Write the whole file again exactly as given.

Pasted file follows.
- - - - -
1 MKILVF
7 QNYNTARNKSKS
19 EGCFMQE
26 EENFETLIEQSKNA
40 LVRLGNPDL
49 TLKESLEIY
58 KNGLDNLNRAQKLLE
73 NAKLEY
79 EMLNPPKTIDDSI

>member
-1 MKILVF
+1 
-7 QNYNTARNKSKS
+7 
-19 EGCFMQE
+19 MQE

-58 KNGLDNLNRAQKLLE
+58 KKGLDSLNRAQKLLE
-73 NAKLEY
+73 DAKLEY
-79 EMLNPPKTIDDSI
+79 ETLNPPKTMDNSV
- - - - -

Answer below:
1 MKILVF
7 QNYNTARNKSKS
19 EGCFMQE
26 EENFETLIEQSKNA
40 LVRLGNPDL
49 TLKESLEIY
58 KNGLDNLNRAQKLLE
73 NAKLEY
79 EMLNPPKTIDDSI

>member
-1 MKILVF
+1 
-7 QNYNTARNKSKS
+7 
-19 EGCFMQE
+19 MQE

-58 KNGLDNLNRAQKLLE
+58 KKGLDSLNRAQKLLE
-73 NAKLEY
+73 DAKLEY
-79 EMLNPPKTIDDSI
+79 ETLNPPKTMDNSV